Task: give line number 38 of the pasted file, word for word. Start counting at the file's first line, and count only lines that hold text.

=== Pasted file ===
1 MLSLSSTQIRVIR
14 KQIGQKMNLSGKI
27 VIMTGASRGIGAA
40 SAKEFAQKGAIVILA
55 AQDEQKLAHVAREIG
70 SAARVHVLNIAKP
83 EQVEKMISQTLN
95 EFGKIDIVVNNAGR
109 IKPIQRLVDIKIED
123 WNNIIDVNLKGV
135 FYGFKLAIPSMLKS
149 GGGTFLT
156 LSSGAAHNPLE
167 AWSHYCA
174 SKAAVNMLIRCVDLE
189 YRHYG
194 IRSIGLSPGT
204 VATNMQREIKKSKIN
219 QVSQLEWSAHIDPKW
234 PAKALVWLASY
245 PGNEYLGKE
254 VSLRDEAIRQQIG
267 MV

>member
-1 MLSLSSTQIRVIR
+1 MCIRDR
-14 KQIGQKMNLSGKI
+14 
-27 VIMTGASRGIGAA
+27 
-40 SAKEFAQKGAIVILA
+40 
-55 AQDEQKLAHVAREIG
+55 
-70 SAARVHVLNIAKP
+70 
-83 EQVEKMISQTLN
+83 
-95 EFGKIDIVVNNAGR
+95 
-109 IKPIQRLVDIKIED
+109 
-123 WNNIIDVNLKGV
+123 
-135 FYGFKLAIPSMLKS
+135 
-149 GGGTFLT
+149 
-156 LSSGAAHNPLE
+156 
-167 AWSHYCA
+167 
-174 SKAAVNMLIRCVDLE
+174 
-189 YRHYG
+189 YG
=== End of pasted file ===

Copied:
+83 